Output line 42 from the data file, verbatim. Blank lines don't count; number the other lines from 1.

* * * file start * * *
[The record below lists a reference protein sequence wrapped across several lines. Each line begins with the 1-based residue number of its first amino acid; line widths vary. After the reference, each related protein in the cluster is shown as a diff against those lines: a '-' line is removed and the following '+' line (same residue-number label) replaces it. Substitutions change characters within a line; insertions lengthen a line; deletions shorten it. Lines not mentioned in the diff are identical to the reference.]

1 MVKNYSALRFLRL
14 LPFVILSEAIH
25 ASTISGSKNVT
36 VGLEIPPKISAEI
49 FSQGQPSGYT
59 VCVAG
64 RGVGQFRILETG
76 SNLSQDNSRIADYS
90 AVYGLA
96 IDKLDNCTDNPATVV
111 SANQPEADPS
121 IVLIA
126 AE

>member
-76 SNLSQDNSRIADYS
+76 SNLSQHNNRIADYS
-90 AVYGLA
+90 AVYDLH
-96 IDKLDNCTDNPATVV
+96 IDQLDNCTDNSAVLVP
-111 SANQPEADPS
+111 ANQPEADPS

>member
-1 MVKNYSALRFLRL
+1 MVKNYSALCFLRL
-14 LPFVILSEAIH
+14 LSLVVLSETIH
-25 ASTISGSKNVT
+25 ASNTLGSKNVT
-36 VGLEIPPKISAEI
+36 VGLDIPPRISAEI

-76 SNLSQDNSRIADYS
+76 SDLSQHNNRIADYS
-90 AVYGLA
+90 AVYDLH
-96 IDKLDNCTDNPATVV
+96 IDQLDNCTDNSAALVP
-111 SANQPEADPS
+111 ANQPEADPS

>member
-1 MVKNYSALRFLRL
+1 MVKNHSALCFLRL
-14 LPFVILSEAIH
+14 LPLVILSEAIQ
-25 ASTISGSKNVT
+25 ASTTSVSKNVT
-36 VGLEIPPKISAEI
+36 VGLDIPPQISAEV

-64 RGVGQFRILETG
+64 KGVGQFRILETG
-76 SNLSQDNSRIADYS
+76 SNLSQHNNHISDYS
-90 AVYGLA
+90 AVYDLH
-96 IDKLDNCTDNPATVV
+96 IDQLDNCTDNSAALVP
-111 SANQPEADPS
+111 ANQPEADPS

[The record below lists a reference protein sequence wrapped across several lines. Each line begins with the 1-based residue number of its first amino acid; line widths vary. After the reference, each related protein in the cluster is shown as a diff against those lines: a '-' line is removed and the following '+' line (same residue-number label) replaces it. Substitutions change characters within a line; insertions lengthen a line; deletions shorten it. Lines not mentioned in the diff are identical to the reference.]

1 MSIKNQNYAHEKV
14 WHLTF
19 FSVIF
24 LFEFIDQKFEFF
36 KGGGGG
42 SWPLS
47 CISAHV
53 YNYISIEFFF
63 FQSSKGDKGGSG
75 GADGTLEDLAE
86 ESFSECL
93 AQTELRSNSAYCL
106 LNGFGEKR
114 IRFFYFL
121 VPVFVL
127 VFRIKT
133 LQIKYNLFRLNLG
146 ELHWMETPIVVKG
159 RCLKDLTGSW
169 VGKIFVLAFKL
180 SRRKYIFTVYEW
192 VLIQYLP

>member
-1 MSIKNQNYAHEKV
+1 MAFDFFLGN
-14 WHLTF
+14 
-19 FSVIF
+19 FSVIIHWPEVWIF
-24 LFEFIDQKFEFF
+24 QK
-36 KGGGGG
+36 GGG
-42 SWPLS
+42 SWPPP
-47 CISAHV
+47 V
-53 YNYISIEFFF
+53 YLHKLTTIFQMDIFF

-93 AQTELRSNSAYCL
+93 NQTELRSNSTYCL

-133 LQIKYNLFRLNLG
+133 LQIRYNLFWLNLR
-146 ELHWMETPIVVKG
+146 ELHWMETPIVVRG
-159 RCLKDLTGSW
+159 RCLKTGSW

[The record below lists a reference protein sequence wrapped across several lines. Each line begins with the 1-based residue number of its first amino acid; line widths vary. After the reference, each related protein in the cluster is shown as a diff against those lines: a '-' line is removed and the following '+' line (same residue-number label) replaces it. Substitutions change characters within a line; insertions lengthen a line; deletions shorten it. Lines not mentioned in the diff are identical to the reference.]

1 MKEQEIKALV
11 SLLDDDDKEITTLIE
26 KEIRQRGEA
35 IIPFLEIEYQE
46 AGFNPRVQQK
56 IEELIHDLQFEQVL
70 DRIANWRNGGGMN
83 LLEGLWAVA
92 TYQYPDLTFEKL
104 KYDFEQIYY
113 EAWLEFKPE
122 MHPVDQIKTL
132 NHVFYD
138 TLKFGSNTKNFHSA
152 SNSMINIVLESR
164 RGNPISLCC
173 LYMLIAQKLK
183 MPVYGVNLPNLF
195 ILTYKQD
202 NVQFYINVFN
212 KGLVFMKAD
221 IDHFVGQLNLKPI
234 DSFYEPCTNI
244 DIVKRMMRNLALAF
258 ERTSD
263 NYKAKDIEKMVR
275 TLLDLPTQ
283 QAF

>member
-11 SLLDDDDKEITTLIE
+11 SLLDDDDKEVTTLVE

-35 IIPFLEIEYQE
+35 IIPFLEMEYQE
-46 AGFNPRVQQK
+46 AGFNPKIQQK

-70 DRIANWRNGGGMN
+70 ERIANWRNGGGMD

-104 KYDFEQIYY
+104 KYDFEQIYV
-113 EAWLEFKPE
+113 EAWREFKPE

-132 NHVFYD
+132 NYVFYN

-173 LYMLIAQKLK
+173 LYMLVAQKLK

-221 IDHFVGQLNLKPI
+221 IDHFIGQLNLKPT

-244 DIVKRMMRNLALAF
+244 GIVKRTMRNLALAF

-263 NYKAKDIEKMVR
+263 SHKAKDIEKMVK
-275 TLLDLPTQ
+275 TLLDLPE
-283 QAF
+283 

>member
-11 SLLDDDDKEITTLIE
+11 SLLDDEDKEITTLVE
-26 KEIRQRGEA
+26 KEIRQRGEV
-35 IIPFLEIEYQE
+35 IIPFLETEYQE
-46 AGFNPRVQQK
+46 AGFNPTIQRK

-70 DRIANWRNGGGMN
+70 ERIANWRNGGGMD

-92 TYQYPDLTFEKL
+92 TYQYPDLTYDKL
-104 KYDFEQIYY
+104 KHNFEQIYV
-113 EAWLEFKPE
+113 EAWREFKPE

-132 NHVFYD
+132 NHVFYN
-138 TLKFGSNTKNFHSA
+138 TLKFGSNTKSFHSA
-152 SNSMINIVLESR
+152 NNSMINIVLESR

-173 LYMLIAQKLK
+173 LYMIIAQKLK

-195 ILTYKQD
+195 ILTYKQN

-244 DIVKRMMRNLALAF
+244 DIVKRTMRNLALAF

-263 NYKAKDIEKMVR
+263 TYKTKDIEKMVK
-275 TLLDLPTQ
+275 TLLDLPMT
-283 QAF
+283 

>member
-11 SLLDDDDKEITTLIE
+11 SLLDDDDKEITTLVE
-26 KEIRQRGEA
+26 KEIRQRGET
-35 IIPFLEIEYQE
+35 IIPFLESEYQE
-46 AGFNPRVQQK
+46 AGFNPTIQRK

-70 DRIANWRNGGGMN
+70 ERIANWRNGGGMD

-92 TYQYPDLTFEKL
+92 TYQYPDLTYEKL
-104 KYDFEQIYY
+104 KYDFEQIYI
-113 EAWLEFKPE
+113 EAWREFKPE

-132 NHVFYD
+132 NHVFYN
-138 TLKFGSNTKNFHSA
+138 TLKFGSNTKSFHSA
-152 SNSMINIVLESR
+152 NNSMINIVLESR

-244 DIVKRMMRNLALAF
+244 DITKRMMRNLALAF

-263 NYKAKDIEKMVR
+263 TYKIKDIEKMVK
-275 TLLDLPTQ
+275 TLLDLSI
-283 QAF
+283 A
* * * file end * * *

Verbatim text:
-1 MVKNYSALRFLRL